Massachusetts Daily Collegian

Tre Wood shines in second career game for UMass

Freshman gets 20 more minutes in win over UNH

By Thomas Haines, Assistant Sports Editor

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As the Massachusetts men’s basketball team rolled to a 104-75 win over New Hampshire, freshman Tre Wood enjoyed his first big game under the lights.

After playing just four minutes and missing his only field goal attempt in the season opener against UMass Lowell, Wood stepped up against UNH (1-1), finishing with 11 points and eight assists in 24 minutes for UMass (2-0) on Tuesday night.

“Tre Wood probably was disappointed with how much he played in the first game,” coach Matt McCall said. “Came back and had a couple of unbelievable days in practice, in there late working, getting work in, and he deserved to play well today just with how hard he worked the last couple days.”

Entering in the eighth minute, Wood played all but 41 seconds of the rest of the first half, scoring his first points with the Minutemen on a floater with six minutes to go in the half. Throughout the game, his speed and athleticism helped fuel the UMass offense whenever Luwane Pipkins went to the bench. As UMass went up by 27 points at halftime, Wood got more minutes in the second half and kept the offense hot until the final buzzer.

Wood said that everything was clicking better in his second collegiate game.

“Not just the time but my whole mental capacity was there,” Wood said. “I never let anything affect me this game like I did the last game, so I just played through it and pushed through it.”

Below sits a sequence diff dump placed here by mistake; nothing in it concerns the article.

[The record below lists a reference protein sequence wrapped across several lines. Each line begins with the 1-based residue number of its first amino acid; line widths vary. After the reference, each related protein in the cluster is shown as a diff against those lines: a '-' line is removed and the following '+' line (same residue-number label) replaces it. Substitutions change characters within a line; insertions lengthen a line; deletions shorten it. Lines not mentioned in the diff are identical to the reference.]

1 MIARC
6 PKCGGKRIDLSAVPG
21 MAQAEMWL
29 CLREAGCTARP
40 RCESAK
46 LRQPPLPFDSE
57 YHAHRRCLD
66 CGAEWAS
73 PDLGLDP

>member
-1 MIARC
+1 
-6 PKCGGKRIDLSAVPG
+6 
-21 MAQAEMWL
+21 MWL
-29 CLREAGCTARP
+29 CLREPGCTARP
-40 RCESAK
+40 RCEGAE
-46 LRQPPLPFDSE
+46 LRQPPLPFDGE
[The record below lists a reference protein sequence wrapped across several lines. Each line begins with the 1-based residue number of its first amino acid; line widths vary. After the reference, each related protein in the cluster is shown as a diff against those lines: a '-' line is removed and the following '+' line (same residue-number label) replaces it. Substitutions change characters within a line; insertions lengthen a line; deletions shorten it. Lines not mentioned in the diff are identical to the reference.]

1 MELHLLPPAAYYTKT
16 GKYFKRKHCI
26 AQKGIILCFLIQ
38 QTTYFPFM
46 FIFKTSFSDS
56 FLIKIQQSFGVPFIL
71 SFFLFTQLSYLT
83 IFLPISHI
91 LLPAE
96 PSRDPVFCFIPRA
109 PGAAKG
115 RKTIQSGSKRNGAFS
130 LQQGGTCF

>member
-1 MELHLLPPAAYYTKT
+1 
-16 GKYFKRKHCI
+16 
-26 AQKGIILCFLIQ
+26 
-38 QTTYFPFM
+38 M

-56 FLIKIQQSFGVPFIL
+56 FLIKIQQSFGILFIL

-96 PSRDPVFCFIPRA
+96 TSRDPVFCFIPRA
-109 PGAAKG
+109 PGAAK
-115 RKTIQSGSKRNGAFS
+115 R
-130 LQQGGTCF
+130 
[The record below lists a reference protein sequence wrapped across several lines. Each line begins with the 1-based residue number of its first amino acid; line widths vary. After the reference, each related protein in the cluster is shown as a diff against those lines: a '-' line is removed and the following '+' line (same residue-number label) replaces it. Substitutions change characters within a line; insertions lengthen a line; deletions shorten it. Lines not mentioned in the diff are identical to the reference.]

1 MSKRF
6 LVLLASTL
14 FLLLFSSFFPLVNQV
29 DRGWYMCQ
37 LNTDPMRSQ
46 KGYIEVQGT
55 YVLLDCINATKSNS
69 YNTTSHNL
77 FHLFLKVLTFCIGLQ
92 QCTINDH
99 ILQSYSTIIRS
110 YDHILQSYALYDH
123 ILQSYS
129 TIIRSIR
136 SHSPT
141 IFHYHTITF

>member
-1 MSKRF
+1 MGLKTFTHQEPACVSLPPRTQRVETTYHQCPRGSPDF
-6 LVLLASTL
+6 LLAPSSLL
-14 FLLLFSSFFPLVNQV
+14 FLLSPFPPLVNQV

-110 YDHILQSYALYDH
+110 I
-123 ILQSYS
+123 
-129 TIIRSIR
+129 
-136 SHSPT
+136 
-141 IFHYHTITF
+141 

There weren’t too many mistakes for Wood to push through — he only lost a single turnover while calmly directing the Minutemen on offense, finishing with eight dimes on the night.

“It’s been my job ever since I started playing, to look to get everyone else involved before I look for myself,” Wood said. “So once I got them the ball, got them rolling, then everything opened up for me. [It’s] just something I’m used to, something I’m used to waiting on, and just advancing further in my basketball career.”

On the defensive end, Wood recorded a steal and showed improvement in his awareness, which McCall attributed to his work in practice against Pipkins.

“He’s got such good feet, he’s so fast, he’s so quick, that sometimes he forgets that when he’s picking the ball up in the middle of the floor, that he’s got to get back once the ball’s across half-court,” McCall said. “He learns every day in practice, because when he picks Luwane up there at half-court, and we set a middle pick-and-roll, it’s good night. Luwane’s down the lane or hitting threes or anything. Listen, Tre’s only going to continue to get better, and the reason he’s going to get better is because he’s got to guard that guy every single day.”

Wood also credited Pipkins for giving him confidence and coaching him up as he entered his freshman year.

“I coach him every day,” Pipkins said. “In practice, off the court, on the court, in the games, I just try to keep him in a positive state of mind so he can be ready to go.”

McCall highlighted Wood’s performance in bouncing back from limited time against UMass Lowell as an example for the rest of the team.

“There may be a game, some of these guys, they come in and play three, four minutes,” McCall said. “There may be a game they play 20, depending how it goes. Can you stay focused on the team? Can you stay focused on hey, we won, we won the game? I may have only played three minutes, but we won the game. My night might be the next night, I’ve got to be ready every single night.

“That’s the message for all these guys.”

Thomas Haines can be reached at [email protected] and followed on Twitter @thainessports.

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